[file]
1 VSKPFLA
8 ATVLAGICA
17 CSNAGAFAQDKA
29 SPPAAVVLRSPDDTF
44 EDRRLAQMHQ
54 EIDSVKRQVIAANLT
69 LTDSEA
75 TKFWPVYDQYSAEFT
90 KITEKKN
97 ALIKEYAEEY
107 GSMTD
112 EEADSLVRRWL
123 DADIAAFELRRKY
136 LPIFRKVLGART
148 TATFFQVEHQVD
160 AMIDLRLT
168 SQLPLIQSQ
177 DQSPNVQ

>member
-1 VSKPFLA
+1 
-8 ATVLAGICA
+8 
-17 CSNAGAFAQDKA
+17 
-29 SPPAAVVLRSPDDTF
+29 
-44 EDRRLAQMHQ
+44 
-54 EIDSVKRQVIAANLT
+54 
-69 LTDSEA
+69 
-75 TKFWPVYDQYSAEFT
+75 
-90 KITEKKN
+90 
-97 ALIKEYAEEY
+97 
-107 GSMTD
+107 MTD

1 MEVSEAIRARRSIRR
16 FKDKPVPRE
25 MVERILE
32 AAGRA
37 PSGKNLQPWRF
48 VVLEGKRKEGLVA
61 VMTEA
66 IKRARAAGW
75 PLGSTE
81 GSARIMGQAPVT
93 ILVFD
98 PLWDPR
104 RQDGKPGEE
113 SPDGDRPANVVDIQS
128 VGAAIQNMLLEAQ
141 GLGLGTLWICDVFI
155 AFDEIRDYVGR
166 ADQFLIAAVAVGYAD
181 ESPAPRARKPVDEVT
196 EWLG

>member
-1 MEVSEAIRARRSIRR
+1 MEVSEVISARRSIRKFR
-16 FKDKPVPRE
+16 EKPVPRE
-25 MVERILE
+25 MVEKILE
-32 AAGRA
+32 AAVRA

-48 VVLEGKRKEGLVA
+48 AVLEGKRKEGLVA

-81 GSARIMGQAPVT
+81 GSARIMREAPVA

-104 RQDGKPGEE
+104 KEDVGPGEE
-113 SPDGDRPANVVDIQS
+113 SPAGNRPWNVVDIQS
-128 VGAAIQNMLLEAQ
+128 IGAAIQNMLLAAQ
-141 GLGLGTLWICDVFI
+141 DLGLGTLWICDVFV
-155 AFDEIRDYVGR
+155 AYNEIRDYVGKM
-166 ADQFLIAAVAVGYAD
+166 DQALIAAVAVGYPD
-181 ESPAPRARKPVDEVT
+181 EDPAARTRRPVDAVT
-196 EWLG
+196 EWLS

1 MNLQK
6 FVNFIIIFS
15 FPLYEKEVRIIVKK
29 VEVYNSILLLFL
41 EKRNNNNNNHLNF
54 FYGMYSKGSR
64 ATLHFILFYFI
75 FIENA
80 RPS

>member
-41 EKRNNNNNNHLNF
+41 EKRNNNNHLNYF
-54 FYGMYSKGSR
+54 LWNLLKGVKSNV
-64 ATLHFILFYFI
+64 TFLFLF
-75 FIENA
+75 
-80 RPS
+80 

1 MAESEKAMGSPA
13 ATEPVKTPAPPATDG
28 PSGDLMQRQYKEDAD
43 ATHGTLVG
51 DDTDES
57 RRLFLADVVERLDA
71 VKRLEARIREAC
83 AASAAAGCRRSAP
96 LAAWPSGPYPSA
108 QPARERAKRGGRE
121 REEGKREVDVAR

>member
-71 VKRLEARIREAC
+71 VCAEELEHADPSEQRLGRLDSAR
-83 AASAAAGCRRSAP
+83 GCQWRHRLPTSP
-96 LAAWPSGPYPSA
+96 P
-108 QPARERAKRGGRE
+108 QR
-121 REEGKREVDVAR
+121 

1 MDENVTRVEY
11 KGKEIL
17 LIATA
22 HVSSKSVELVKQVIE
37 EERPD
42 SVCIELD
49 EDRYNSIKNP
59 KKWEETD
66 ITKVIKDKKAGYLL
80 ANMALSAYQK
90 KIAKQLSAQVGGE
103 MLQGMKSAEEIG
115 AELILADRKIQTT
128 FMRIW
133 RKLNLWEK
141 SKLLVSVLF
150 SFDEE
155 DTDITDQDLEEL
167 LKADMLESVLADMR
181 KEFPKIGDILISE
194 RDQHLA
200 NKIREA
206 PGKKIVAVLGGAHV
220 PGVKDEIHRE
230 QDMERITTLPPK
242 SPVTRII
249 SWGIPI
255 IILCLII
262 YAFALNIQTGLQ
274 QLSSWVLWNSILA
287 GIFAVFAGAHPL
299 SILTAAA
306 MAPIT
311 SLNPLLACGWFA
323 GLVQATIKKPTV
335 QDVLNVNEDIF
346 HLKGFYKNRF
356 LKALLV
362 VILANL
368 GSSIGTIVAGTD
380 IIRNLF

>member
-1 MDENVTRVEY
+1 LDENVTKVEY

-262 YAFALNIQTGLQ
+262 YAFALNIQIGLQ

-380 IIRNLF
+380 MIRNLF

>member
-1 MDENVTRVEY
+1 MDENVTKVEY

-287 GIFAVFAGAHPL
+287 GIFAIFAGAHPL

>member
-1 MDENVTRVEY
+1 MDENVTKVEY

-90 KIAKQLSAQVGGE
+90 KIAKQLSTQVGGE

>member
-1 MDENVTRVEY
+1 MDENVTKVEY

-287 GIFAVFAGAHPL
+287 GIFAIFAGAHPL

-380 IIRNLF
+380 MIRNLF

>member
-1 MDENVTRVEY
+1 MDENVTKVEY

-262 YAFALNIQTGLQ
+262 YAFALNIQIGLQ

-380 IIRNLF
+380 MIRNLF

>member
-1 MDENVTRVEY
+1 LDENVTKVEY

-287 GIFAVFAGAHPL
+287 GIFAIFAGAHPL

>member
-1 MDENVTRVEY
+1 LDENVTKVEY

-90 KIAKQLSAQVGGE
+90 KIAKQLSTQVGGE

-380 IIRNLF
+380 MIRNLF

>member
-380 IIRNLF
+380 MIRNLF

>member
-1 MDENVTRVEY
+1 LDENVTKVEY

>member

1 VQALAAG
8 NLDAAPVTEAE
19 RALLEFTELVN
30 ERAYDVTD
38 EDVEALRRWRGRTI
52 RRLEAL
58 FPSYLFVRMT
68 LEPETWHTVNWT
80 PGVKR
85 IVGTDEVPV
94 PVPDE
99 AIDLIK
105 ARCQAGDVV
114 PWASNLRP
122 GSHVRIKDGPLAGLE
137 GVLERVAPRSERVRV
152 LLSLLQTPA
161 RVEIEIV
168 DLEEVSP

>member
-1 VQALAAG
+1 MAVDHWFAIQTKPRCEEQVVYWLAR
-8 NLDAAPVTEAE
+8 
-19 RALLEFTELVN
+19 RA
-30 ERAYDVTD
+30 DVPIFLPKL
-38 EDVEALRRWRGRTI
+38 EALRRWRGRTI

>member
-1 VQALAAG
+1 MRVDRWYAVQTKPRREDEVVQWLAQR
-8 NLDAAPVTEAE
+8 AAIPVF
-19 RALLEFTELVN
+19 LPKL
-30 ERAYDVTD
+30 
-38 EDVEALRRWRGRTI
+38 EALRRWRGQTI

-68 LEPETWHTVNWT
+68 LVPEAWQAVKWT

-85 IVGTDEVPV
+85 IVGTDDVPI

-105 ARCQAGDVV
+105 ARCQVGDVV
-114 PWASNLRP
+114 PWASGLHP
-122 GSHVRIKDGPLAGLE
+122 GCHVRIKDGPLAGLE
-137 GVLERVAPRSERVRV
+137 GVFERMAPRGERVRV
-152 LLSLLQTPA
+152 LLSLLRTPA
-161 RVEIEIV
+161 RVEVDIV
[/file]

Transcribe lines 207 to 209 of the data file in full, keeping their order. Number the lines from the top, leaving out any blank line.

+1 LDENVTKVEY

-287 GIFAVFAGAHPL
+287 GIFAIFAGAHPL